Department of Homeland Security, Immigration, and Customs Enforcement v. Ayvazian et al

Filing 21

ORDER granting in part Immigration and Customs Enforcement's Petition for Emergency Court Order To Allow Involuntary Administration of Nutrients. Signed by Judge Robert N. Scola, Jr. on 9/11/2015. (rss)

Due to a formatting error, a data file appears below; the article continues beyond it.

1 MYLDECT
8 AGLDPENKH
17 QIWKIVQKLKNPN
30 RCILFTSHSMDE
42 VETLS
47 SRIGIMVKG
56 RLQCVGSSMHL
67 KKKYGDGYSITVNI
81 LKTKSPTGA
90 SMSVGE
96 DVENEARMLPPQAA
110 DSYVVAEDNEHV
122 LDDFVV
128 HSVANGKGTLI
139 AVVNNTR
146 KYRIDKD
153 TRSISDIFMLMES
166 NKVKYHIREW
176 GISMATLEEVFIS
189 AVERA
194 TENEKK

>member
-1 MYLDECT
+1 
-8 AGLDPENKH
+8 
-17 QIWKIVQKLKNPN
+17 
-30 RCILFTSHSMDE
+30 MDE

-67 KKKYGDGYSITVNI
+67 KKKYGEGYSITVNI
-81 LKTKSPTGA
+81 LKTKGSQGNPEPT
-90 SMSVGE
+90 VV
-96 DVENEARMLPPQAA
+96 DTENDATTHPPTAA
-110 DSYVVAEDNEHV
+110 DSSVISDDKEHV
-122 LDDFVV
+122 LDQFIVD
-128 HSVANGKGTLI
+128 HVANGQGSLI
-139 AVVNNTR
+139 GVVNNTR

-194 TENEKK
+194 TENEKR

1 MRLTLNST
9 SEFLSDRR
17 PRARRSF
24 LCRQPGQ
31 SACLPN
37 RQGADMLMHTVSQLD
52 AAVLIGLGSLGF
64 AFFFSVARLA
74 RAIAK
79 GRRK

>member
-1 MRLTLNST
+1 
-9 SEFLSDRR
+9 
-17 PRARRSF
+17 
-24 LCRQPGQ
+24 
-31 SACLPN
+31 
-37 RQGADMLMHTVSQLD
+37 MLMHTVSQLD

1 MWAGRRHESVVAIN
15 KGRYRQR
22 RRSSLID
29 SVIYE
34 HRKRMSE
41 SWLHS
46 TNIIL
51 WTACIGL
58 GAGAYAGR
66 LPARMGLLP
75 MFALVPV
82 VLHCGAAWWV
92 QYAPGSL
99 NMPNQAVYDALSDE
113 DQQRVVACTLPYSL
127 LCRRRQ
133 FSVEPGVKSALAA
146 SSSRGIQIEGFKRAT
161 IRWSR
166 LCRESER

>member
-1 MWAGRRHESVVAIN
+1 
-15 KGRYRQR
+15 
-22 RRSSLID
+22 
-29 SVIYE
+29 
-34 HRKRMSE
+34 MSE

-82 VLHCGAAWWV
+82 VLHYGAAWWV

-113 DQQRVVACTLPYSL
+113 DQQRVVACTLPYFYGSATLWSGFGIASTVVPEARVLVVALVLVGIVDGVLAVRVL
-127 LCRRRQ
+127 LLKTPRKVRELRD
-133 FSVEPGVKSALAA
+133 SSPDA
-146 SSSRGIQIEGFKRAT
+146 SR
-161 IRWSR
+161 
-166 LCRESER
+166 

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United States District Court for the Southern District of Florida Department of Homeland Security, Immigration and Customs Enforcement, Petitioner v. Armen Ayvazian, Miqaad Bashir, Muhammed Waqas, Lugman Khan, and Tasawar Malik, Respondents ) ) ) ) Civil Action No. 15-23213-Civ-Scola ) ) ) Order Granting in Part Immigration And Customs Enforcement’s Petition For Emergency Court Order To Allow Involuntary Administration Of Nutrients The Respondents in this case are immigration detainees held at the Krome Detention Center who began hunger strikes in August 2015 to protest their treatment in connection with their immigration proceedings. Previously, the Court granted the Bureau of Immigration and Customs Enforcement’s (ICE) request for an emergency order to allow it to conduct involuntary blood draws, urinalysis, weigh-ins, and routine medical examinations to monitor the Respondents’ health during their hunger strikes. The results of these examinations would alert ICE and the Court if the Respondents’ health had deteriorated to a point where an order requiring forced feeding would need to be entered. The Court held a hearing on September 1, 2015. At the hearing, Respondent Lugman Khan was unable to attend due to his hospitalization for gall bladder problems resulting from his refusal to eat and several of the other Respondents requested additional time to coordinate with their attorneys in order to formulate a considered response to the Government’s petition. At that hearing, a medical doctor testified that if the Respondents hydrated themselves, their health would not be in significant jeopardy for about 10 days even if they continued with their hunger strikes. Upon inquiry by the Court, each of the four Respondents who were present agreed to hydrate themselves. Thus, the Court reset the hearing for September 10, 2015. 1. Proceedings at the September 10, 2015 Hearing. At the September 10 hearing, two of the Respondents—Armen Ayvazian and Miqaad Bashir—announced that they were not continuing their hunger strikes. Both Ayvazian and Bashir informed the Court that they were representing themselves at the hearing. They stated that they have been eating and hydrating and that they will continue to do so. The Government announced that it would dismiss Ayvazian and Bashir from this action by September 17, 2015, provided they continue to eat and hydrate. In light of these facts, the Court suspends the emergency order allowing for involuntary medical examinations as to Ayvazian and Bashir as long as they continue to voluntarily eat foods and drink fluids. If Ayvazian and Bahir continue to voluntarily eat foods and drink fluids, ICE shall dismiss them from the Petition on September 17, 2015. The Court then asked the remaining Respondents about the status of their representation and the status of their hunger strikes. Tasawar Malik’s immigration attorney (Wendy Jerkins) appeared at the hearing, but informed the Court that she could not represent Malik in this action. Two other attorneys, from the American Civil Liberties Union, appeared but also indicated that they were not prepared to present any argument or evidence to the Court at this time. They requested more time to determine whether they would enter an appearance on behalf of one or more of the Respondents or perhaps to file an amicus brief in support of their positions. Malik told the Court that he was continuing with his hunger strike and that he would not eat or hydrate himself unless his immigration case is handled differently. But, the Court had already continued the hearing for 9 days for the sole purpose of allowing the Respondents to make arrangements for their representation at a contested hearing. Because of the seriousness of the health issues Malik is facing due to his refusal to eat or drink, the Court determined that it would proceed forward with the hearing without further delay. Muhammed Waqas and Lugman Khan both announced that they would represent themselves. They further informed the Court that they would continue with their hunger strikes unless their immigration cases are handled differently. The Court welcomes the future appearance of attorneys to represent any of the Respondents, but it could not postpone its decision any longer because of the urgency created by the Respondents’ lengthy hunger strikes. Prior to going forward with the hearing, the Court determined that although each of the Respondents was in a somewhat weakened physical state, each was able to think clearly, properly respond to the Court’s inquiry and each was capable of representing himself at the hearing. 2. Testimony of Dr. Luis A. Ortega. During the hearing, ICE presented testimony from Dr. Luis A. Ortega, M.D., U.S. Public Health Service, the Clinical Director of the Krome Medical Referral Center at the Krome Service Processing Center. Dr. Ortega is the supervising physician and is responsible for the medical care of the Respondents. Dr. Ortega testified that a hunger strike is deemed to be in effect after nine consecutive meals are refused; in other words, after three days of not eating. This timeframe is significant because after about three days the body exhausts its glucose supply and begins using fat for energy. Once the body fat is exhausted, the body uses proteins for energy. This leads to the breakdown of muscles—including the heart. The body then enters a state of ketosis, which suppresses the appetite. Dr. Ortega explained that a normal person, standing 5’10” and weighting 155 lbs could last up to 2–2.5 months without eating; an obese person can survive up to a year (although, the Court notes that all three of these Respondents are of slim build). But, Dr. Ortega cautioned, a person will survive only about seven days if they are also not hydrating. Explaining the stages of starvation, Dr. Ortega noted that chronic endstage renal failure can ensue. All muscle tissue—including cardiac muscle tissue—is destroyed. As a result, a frequent cause of death in a starvation victim is arrhythmia. Other health effects of prolonged hunger strikes include the acute loss of vitamin-B reserves which causes Wernicke’s encephalopathy. Dr. Ortega told the Court that blood and urine tests are vital to determine if the body is in a state of distress. Dr. Ortega also testified about the current health of each of the remaining Respondents: Waqas, Khan, and Malik. Waqas has lost 13% of his initial body weight. He has been transported to an emergency treatment center twice. The first time he refused any care; the second time he accepted fluids through an IV. Waqas has been more listless and hard to arouse. He was only able to attend the hearing today because he accepted the fluid IV and water. Dr. Ortega explained that Waqas needs nourishment; without water and nutrients, he will continue to deplete his energy reserves, and face the serious and life threatening health effects associated with prolonged starvation. According to Dr. Ortega, Khan has lost 16% of his initial body weight. He has a gall-stone problem that could be life threatening. He was taken to an emergency treatment center for his gall-stone problem and surgery was recommended, but he refused treatment. His lab results show that he is already suffering kidney problems. He is very weak and needs to gradually increase his nutrient intake under medical supervision, or he will face the serious and life threatening health effects associated with prolonged starvation. Dr. Ortega testified that Malik has lost 19% of his initial body weight. At 20% loss, the damage to the body’s organs is unrepairable. At 30%, he will suffer organ failure that is incompatible with life—in other words, he will die. In summary, ICE presented evidence, through Dr. Ortega, that the medical conditions of the three respondents who remain on a hunger strike— Waqas, Khan, and Malik—have deteriorated to the point where involuntary administration of nutrients is necessary in order to preserve their lives. Dr. Ortega testified that the laboratory results for Waqas, Khan, and Malik indicated that initial signs of organ damage, due to the lack of nutrition, was occurring. Dr. Ortega’s medical opinion was that administration of nutrients, through a nasogastric tube, was medically necessary to preserve their lives, and that the administration of nutrients should occur as soon as possible, under careful medical supervision. 3. Testimony of Joel Mikelson. The Court also heard testimony from Joel Mikelson, who is essentially the warden of the Krome Service Processing Center. Mikelson explained that Krome has 500 detainees in removal proceedings or in the process of being removed. ICE employees work there, as well as contract security staff. There is an immigration court at Krome with two immigration judges. Mikelson explained that hunger strikes put a strain on the limited resources available to operate Krome. In fact, two of the Respondents have already required hospitalization due to the hunger strikes. The costs of transportation to and from the hospital and medical care is not insignificant. Mikelson testified that the death or injury of any detainee as a result of a hunger strike would seriously affect the operation of Krome and would adversely affect ICE’s efforts to maintain the security and good order of this detention facility. He explained that a detainee’s hunger strike can affect the morale of other detainees by suggesting to them that they too should go on a hunger strike. Also, the hunger strikers must be kept in separate housing areas, and that may lead to other detainees have less freedom of movement. He also explained that detainees expect to get proper medical treatment, and if a hunger striker dies, other detainees may lose faith in the staff which may lead to them to not report their own medical issues. Hunger strikers can also cause other detainees to stop following orders. Other detainees and members of the public would also believe that the staff had callously allowed the hunger strikers to commit suicide. Mikelson testified that detainees had Krome had a variety of avenues available to them to voice their concerns. Detainees have access to a telephone and the mail, through which they may contact the media and publicize their grievances. There are even established procedures which would allow for a member of the media to interview a detainee at the facility. Each of the Respondents was given a full opportunity to present testimony and argument to the Court. Each Respondent espoused the same position: “I am being treated inhumanely by the Immigration Court and should be released to fight my immigration case in a proper court.” None of the Respondents expressed any complaints about being restricted in their ability to air their complaints to the public, the Krome Detention Center or the Immigration Court by means less drastic than their hunger strikes. 4. Legal Standards Based on the Respondents’ statements, the Court understands them to assert three constitutional rights: (1) the right to free speech, (2) the right to petition the Government for redress of grievances, and (3) the right to refuse unwanted medical treatment. See, U.S. Const. amend. I; Cruzan v. Dir., Mo. Dep’t of Health, 497 U.S. 261, 278 (1990) (articulating a constitutionally protected liberty interest to refuse unwanted medical treatment). “Prison walls do not form a barrier separating prison inmates from the protections of the Constitution.” Turner v. Safley, 482 U.S. 78, 84 (1987). But custodial institutions may implement regulations that infringe upon a detainee’s constitutional right, as long as the regulations are “reasonably related” to legitimate security interests. Id. at 91. Courts look to several factors in deciding whether a regulation is reasonable: (1) whether there is a valid, rational connection between the regulation and a legitimate governmental interest put forward to justify it; (2) whether there are alternative means of exercising the asserted constitutional right that remain open to the inmates; (3) whether and the extent to which accommodation of the asserted right will have an impact on prison staff, inmates, and the allocation of prison resources generally; and (4) whether the regulation represents an exaggerated response to prison concerns. Hakim v. Hicks, 223 F.3d 1244, 1247-48 (11th Cir. 2000) (internal quotation marks omitted). Other federal courts have determined that an immigration custodial facility’s determination that it is medically necessary to force-feed a detainee on a hunger strike does not violate the detainee’s constitutionally protected rights. See, e.g., In re Soliman, 134 F. Supp. 2d 1238, 1253–54 (N.D. Ala. 2001), vacated as moot Soliman v. United States, 296 F.3d 1237 (11th Cir. 2002); accord In re Fattah, No. 08-MC-164, 2008 WL 2704541, at *3–4 (M.D. Pa. July 8, 2008). 5. Findings and Conclusion. Applying the reasonableness factors to this case, the Court finds that there is a valid, rational connection between compulsory medical examinations and force-feeding the Respondents and ICE’s interests keeping the Respondents alive in good health and maintaining order and security at Krome. The Court also concludes that the Respondents have alternative, less disruptive means to protest their detention and exercise their First Amendment rights. They may communicate with the media and others in the community to complain about their detention, and they may appeal the adverse immigration decisions in their cases. Next, the Court finds that the Respondents’ hunger strikes have already, and will continue to have a heavy administrative burden on the staff at Krome, other detainees at Krome, and ICE’s allocation of resources in general. Finally, the Court concludes that compulsory medical examinations and force-feeding the Respondents is not an exaggerated response to their hunger strikes. The Respondents’ decision to engage in these hunger strikes have presented ICE with three options: (1) allow them to die, (2) force-feed them, or (3) submit to their demands and release them. Options 1 and 3 are not reasonable. This leaves ICE with the single option of involuntarily administering nutrients and hydration to the Respondents. Thus this measure is not an exaggerated response—it is the only viable response. Additionally, the method proposed by ICE, nasogastric tube, appear to be the least invasive means of force-feeding. See In re Soliman, 134 F. Supp. 2d at 1254. After considering the petition, including ICE’s request to permit compelled feeding and hydration, the record, the testimony presented at the September 10, 2015 hearing, including all of the statements made by the Respondents, and the relevant legal authorities, the Court finds that an emergency condition exists, because the refusal of Respondents Waqas, Khan, and Malik, to eat has caused a significant deterioration in their physical conditions. Further, the Court finds that Respondents’ refusal to eat has seriously jeopardized their health, to the point that they are not likely to survive without the compelled feeding of nutrients. The Respondents repeatedly complained that ICE was treating them inhumanely. But, as the Court sees it, it would be inhumane to simply let them die—an outcome that is certain to occur if they are not given nutrients and hydrated. The Respondents have made their positions clear: they will continue with their hunger strikes unless they are released from detention and allowed to fight their immigration cases while on parole. But this Court does not have the authority to require the immigration court to parole these Respondents. The only question that is before this Court is whether ICE may conduct medical examinations against the Respondents’ will, and if ICE can involuntarily administer nutrients and hydration to the Respondents to prevent them from dying. Given the situation, the Court concludes allowing ICE to force-feed the Respondents is the only correct answer to the issue presented in this case—both legally and morally The Court grants ICE’s petition. The Court authorizes ICE, through competent medical authority, to involuntarily administer nutrients to respondents Muhammad Waqas, Lugman Khan, and Tasawar Malik, through a nasogastric tube or intravenous line. Further, the Court authorizes ICE, through competent medical authority, to restrain these Respondents if they attempt to remove the nasogastric tube and/or intravenous line. As a final note, the Court implores the Respondents to cooperate with the medical staff at Krome and to end their hunger strikes. If their intent was to bring attention to their case, they have already succeeded. Continuing on their hunger strikes beyond this point can only serve to cause them serious, permanent injury or death. This Order shall remain in effect until December 3, 2015. The Court requires ICE to file a Status Report on October 8, 2015, November 5, 2015, and November 23, 2015. Done and ordered at Miami, Florida on September 11, 2015. _______________________________ Robert N. Scola, Jr. United States District Judge